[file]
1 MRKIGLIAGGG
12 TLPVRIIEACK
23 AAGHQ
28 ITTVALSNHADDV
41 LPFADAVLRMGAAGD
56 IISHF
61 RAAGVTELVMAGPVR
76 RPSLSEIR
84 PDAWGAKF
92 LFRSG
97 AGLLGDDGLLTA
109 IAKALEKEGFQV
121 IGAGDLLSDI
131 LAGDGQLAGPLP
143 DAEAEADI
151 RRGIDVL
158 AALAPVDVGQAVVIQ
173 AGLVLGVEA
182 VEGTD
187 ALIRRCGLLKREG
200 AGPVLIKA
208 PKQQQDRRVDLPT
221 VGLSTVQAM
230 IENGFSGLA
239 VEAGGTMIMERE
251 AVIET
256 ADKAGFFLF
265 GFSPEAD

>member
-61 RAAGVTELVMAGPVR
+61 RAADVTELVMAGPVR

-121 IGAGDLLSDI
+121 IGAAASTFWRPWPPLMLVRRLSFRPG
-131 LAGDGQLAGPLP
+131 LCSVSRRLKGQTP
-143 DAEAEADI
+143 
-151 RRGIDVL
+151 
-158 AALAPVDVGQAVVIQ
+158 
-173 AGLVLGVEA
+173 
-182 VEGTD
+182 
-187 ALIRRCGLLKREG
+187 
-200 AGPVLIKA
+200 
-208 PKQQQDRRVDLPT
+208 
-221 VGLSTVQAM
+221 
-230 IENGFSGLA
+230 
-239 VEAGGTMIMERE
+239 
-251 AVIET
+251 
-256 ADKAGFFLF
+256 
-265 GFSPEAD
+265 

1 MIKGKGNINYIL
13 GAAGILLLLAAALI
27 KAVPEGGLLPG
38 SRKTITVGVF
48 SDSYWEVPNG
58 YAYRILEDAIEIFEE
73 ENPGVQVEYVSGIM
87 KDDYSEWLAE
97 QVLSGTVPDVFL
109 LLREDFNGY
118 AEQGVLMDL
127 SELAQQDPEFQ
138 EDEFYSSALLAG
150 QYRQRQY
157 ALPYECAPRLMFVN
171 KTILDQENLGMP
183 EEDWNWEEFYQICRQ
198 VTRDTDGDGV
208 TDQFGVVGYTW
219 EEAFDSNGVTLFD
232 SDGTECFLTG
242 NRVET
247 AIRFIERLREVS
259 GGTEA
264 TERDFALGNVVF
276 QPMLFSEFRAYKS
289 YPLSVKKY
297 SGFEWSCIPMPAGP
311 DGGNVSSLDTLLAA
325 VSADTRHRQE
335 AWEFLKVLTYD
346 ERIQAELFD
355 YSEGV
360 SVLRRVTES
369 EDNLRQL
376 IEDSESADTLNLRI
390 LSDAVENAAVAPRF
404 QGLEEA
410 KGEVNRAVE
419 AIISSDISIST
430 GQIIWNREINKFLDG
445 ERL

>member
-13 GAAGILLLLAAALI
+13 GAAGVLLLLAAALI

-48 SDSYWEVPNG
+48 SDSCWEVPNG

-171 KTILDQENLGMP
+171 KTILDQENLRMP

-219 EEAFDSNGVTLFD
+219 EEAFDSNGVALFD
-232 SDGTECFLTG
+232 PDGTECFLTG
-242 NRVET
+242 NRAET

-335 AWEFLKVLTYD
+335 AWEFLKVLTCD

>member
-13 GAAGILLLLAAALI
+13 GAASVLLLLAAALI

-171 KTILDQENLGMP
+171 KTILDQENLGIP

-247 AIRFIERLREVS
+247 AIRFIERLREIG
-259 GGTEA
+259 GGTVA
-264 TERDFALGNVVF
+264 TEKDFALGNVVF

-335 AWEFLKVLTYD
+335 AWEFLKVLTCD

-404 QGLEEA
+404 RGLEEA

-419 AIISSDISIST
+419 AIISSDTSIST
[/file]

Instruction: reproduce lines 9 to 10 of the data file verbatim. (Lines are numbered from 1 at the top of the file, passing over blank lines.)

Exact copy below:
84 PDAWGAKF
92 LFRSG